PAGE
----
Ever wanted to stand on a floor that fine-tunes its own thickness? Or ride an elevator powered by the same peristaltic mechanisms found in the human intestine? Neri Oxman is way ahead of you.

Oxman, a Ph.D. candidate in design computation at MIT, specializes in reactive architecture: surfaces, furnishings, and structures that change their own properties according to different stimuli. Her resin floors grow thicker where they need to support more weight; her composite walls rearrange their windows and stress lines based on local weather conditions. One of her best-known works, a chaise longue called Beast, can adjust its shape, flexibility, and softness to fit each person who sits in it.


The language that Oxman uses to discuss her work is provocative — she talks as much about the "behavior" of a piece as its appearance or function — and nearly everything she's done evokes biology in some way, whether it recalls the composition of human bone, the veinwork of a butterfly wing, or the helical polymer chains that comprise our DNA. She's remarked that "the biological world is displacing the machine as a general model of design."

It's an approach at once oddly specific and not particularly limiting, if the portfolio of Material Ecology, Oxman's design initiative, is anything to go by. Household items like carpal-tunnel therapy gloves — with zones of varying rigidity patterned after the spots of a cheetah — share space with designs for entire skylines.

About those skylines: some of Oxman's most ambitious work has to do with what buildings could look like in the twenty-first century. A proposal for "PeristalCity," an urban design plan based on a re-imagining of Manhattan's elevators, features slumped skyscrapers that look less like buildings than melted candles. "[T]he vast space… which the elevator shaft occupies is, temporally speaking, useless," the proposal reads. "Should the elevator, of all things, persist as the non-negotiable limit of our vertical habits?… What if circulation was to become the actual living and/or working space?"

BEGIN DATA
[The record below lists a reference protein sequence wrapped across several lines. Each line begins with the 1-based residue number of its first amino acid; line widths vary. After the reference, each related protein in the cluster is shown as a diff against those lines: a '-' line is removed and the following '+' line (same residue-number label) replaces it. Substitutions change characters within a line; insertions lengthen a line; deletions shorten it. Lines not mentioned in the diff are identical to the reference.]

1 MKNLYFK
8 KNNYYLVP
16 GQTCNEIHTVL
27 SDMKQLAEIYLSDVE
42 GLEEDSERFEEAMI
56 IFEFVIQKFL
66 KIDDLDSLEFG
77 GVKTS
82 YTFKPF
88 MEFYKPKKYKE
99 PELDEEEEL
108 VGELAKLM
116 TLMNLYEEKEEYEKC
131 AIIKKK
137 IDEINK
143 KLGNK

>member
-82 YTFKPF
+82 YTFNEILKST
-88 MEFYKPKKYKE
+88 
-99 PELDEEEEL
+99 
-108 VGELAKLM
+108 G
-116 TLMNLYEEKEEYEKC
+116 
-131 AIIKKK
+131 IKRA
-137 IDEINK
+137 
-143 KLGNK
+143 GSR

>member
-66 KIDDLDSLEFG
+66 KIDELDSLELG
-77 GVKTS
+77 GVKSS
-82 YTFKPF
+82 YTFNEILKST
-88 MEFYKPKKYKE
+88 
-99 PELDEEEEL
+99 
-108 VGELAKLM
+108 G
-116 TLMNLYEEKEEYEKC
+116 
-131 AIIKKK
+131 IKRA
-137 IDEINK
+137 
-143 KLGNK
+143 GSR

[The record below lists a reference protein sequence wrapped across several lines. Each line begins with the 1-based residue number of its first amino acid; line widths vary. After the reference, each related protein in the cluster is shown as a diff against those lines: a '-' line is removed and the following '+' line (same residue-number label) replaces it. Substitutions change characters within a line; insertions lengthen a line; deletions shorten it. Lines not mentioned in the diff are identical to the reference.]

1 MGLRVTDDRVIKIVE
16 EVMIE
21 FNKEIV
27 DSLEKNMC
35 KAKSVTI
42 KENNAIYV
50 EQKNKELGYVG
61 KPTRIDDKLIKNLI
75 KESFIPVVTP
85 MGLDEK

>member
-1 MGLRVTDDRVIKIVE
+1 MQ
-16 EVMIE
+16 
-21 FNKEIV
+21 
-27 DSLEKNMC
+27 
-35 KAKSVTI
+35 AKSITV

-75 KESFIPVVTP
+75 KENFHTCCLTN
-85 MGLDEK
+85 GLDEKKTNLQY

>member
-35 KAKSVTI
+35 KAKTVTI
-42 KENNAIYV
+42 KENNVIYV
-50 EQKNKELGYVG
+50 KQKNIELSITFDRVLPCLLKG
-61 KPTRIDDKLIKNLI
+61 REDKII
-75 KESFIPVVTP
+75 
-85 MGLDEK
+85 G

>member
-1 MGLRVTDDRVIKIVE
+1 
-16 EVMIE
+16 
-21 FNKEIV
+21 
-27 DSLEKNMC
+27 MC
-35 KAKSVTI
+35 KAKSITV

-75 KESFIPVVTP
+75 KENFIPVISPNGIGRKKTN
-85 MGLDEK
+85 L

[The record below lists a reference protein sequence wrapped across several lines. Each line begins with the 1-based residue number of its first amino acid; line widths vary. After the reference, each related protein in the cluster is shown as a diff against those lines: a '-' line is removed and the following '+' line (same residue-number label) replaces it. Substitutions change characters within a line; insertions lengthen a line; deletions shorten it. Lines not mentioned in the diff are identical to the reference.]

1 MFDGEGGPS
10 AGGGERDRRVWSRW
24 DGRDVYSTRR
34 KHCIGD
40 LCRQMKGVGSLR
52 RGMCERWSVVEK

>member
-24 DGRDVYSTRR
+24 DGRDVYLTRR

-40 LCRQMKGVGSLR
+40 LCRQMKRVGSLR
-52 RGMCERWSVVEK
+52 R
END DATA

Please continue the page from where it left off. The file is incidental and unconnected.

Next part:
Rather than having a conventional elevator traverse an inflexible vertical column to deliver people to stationary rooms, Oxman proposes "[a]n inhabitable pocket (living and working unit)… contained within a flexible element." These bubbles of space would travel throughout the larger body of the building by the same principles of expansion and contraction that move muscle tissue around.


A selection of Oxman's work is currently on display at Boston's Museum of Science. The full Material Ecology oeuvre can be found online, though much of the language seems like it would be opaque to anyone who hasn't taken several high-level design courses. Still, the projects are worth a look; it's not clear whether Oxman's materials and designs will become a thing of the mainstream, but it might be wise to get acquainted with them just in case.

Photo: Neri Oxman accepting the 2009 Earth Award for her design work.